You can’t unknow that the church will always battle influencing culture and being influenced by it. You can’t unknow that power and politics and policy have always, and will always, be in danger of destroying the message of the gospel.
You can’t unknow that no matter how much you know, the brokenness and pain will always be there. You can’t unknow that Jesus is truly the answer and no matter how much you know, it will never be a substitute. You can’t unknow that no matter how much you know, you will never really know anything.
But would you really take the blue pill? Would you really go back if you could? If you knew what you would know now would you trade it in?
There is no way you could have prepared for this. Because you don’t know what don’t know until you no longer don’t know it.
You knew that the lack of women in leadership in the church bothered you, but you didn’t know why.
You knew that the lack of diversity of cultures in the church bothered you, but you could never explain it.
You knew that the suppression of conversations about sex couldn’t be right, but you were at a loss of what an alternative might be. You never imagined the destructive repercussions the silence could lead to.
You knew you loved the arts and that somehow the arts were important, but you didn’t know how to articulate this. You never could have guessed you’d see the value of art even more than you did.
You knew emotions were important, but still you couldn’t help subverting them to your thoughts, believing your brain should always come before your heart. Though you still struggle with operating holistically, you understand now that God values the mind, the body, and emotions and all that is wrapped up in these. He created all of them, and never says your brain should govern your heart, only that you should love him with both.
You knew the mode of evangelism you’d been taught had left a bad taste in your mouth. Now you know it left a bad taste because you didn’t realize evangelism is actually inviting people into a relationship with God. How can you invite someone into a relationship with God, unless you have a relationship with them, first?
And how can you invite people into a relationship with God unless you are aware of your own relationship with God? How can you extend grace, unless you are aware of the grace that has been extended to you?
You knew the Bible was important. You knew it was the word of God. You occasionally discovered encouraging things, but most of the time you were confused because you had no idea what you were doing when you read it.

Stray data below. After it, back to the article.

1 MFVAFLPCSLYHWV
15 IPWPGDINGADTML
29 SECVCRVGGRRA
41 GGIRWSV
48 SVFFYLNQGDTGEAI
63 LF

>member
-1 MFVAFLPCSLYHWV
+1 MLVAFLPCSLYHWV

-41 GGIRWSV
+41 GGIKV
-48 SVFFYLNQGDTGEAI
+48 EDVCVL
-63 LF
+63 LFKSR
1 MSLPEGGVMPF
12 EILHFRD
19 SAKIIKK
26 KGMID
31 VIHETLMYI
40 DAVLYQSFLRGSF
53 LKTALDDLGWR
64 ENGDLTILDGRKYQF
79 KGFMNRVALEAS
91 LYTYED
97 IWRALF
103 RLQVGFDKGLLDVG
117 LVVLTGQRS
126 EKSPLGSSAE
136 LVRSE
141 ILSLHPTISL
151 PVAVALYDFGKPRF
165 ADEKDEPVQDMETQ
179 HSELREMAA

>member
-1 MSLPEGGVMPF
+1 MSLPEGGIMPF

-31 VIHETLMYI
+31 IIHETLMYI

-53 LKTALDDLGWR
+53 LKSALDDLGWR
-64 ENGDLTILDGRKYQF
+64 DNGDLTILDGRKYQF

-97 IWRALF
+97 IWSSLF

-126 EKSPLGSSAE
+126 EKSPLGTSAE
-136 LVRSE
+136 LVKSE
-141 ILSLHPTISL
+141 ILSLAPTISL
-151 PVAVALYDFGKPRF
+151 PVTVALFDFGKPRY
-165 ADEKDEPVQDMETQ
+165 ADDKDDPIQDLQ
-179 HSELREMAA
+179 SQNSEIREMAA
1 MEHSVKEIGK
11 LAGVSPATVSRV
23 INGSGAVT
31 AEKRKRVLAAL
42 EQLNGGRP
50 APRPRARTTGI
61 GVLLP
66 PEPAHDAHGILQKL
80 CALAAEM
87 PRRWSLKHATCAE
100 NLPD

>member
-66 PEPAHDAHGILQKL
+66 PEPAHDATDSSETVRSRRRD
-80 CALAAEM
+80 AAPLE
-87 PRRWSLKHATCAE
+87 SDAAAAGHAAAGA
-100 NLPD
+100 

Now you know the Bible is a story about Jesus. A story about God and what he has done and what he is doing. You found out that you and the church have a part to play in that story and somehow, the darkness and the brokenness in that story has some sort of purpose, even if you don’t know exactly what it is.
Because, you discovered a God who wasn’t as distant as you sometimes felt he was. You knew he was there, you just couldn’t explain how. You found out these things about the Holy Spirit and Jesus and God, and even though you still don’t understand the trinity, somehow you understand that what you don’t understand makes God more trustworthy, not less.
The red pill. You took it and swallowed it and jumped down the rabbit hole. You didn’t know what you would find. You didn’t know you’d find tears and you’d find pain. But you’d also discover the courage to embrace the tears and pain, instead of covering it with smiles and “how are you I’m fines.”
And finally, you were surprised by the joy you found. You were surprised by the laughter you discovered in the midst of tears. You were surprised how the pain drew you closer to Christ and how your awareness of your need of Christ actually led to more freedom, rather than the confinement you always feared.
You were surprised that out of all the things you learned and unlearned, the greatest treasure you are taking to the battlefield is a greater love for Jesus. All of it, everything, the learning, the struggling, the exams, the papers, the books, the friends, the not-so-great friends, the professors you loved, the professors you couldn’t stand, the late nights, the early mornings, all of it brought you into a deeper relationship with Christ and caused you to fall more in love with him.
And you are oh, so glad you didn’t take the blue pill.